Reminder of New Requirements Under Regulation Z for “Higher Priced Loans”

This memo is a reminder to all Residential Mortgage Lenders of Regulation Z’s new requirements for “Higher Priced Loans”.   A “Higher Priced Loan” is defined under Reg. Z  as a consumer credit transaction secured by a consumer’s principal dwelling with an annual percentage rate (APR) that exceeds the average prime mortgage offer rate for a comparable transaction as of the date the interest rate is set by:

                1.5% or more percentage points for loans secured by a first lien on a dwelling, or

                3.5% or more percentage points for loans secured by a subordinate lien on a dwelling.”

To determine if a loan is “higher priced”,  lenders may use the calculation tool at www.ffiec.gov/ratespread/newcalc.aspx.

If the loan is “higher priced”, certain additional consumer protections under Reg. Z have been implemented:

1.       Consumer’s Ability to Repay and Verification of Income and Assets-  The final Reg. Z rule prohibits lenders from making “higher priced” loans without regard to the borrower’s repayment ability.  Lenders must confirm repayment ability by examining current and reasonably expected income, employment, assets and other collateral, current obligations and mortgage-related obligations such as property tax and insurance payments.  The new Reg. Z rule provides a “presumption of compliance” if the lender can show that:  1) it confirmed the consumer’s ability to repay through tax forms, payroll receipts, financial records or other third party documents and 2) it  analyzed the consumer’s repayment ability using the largest payment of principal and interest scheduled for the first 7 years of the loan.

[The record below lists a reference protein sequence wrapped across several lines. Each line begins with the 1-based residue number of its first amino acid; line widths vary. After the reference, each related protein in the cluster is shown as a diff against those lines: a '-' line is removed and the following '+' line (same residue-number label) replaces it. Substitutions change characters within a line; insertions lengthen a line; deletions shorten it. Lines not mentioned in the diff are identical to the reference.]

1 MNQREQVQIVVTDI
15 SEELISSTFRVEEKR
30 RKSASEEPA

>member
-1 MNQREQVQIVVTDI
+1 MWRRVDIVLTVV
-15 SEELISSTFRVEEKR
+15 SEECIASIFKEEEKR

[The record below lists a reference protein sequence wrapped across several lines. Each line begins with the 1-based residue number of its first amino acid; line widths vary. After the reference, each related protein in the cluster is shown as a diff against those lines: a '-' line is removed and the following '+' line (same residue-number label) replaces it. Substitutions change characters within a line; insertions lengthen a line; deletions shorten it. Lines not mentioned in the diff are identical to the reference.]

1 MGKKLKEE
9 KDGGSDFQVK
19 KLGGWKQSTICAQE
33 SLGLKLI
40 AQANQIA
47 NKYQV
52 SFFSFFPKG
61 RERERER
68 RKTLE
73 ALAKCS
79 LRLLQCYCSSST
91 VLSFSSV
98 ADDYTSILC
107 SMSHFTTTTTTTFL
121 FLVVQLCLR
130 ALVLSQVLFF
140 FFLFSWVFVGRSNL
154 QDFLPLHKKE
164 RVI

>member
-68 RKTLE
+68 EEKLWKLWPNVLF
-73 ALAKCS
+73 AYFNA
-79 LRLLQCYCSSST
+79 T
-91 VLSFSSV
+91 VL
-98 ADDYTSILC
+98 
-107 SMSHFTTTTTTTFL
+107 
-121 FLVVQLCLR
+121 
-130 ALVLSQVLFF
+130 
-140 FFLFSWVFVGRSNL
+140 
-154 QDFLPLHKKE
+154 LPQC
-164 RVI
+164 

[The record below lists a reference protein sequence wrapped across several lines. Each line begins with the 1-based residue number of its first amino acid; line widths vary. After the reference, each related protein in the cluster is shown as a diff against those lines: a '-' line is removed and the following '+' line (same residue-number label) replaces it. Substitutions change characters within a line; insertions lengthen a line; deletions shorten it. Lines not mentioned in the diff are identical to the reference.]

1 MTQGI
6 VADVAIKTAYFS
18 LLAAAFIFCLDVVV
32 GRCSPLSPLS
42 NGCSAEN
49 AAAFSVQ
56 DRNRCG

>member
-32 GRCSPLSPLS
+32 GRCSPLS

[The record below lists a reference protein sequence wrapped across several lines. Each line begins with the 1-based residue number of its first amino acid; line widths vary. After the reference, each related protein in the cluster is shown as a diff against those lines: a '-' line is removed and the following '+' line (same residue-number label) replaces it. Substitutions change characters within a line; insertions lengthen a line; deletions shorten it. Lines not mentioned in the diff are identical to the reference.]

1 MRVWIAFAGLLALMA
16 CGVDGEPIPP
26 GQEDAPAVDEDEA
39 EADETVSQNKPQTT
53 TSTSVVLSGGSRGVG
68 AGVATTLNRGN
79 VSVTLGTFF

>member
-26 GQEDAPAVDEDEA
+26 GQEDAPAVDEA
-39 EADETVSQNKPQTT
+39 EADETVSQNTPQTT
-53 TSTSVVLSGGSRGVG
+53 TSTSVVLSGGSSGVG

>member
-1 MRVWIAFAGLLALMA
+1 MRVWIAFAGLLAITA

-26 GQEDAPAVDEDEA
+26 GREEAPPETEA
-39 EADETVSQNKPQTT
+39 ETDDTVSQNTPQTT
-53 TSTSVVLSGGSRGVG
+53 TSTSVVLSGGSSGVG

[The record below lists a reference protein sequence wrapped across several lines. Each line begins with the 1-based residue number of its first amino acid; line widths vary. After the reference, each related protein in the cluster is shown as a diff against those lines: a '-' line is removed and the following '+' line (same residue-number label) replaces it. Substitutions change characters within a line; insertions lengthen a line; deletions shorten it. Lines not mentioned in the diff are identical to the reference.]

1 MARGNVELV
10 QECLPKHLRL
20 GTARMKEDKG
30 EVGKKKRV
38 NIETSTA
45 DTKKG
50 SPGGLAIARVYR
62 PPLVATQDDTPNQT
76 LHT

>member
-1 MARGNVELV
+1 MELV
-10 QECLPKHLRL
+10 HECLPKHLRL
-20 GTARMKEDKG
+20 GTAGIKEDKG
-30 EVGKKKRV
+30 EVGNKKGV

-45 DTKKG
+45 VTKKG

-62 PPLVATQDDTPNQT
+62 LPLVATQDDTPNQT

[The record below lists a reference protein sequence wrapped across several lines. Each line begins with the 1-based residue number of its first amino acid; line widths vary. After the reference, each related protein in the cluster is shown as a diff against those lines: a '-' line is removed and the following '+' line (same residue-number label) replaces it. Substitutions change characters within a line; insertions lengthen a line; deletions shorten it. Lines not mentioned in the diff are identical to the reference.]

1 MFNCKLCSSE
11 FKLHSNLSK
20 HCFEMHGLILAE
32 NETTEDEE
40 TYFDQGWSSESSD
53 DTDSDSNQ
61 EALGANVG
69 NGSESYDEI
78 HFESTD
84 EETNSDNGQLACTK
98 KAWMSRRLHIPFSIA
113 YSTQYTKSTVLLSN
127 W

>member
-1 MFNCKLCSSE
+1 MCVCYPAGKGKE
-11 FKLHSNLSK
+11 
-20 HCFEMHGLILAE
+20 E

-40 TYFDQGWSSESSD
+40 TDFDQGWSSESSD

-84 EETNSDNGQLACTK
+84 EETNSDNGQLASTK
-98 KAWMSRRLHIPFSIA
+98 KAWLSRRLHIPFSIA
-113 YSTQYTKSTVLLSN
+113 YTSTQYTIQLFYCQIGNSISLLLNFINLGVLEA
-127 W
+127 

2.       Escrow Requirements for “Higher Priced” First Lien Mortgages- For applications received after April 1, 2010 (for site built homes)  or October 1, 2010 (for manufactured homes),  if the loan is “higher priced” and will be a first lien,  Reg. Z requires lenders establish an escrow account for property taxes and insurance.  Lenders may allow the borrower the opportunity to cancel the escrow account after 12 months.

 3.       Prepayment Penalties for “Higher Priced” Loans Significantly Restricted

 If you have any questions or concerns regarding “higher priced” loans, please feel free to contact either Morton Baird, Karen Miller or Kim Selsor at (210) 828 5844.

 

 

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Posted in Real Estate Law